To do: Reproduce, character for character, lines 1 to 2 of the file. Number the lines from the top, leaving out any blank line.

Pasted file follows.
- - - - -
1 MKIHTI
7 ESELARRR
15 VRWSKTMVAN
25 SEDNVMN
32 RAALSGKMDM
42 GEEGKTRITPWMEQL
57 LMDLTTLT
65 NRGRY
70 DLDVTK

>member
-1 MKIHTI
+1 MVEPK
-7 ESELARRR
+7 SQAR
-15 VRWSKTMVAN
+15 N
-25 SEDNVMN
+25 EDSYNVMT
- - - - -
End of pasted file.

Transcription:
1 MKIHTI
7 ESELARRR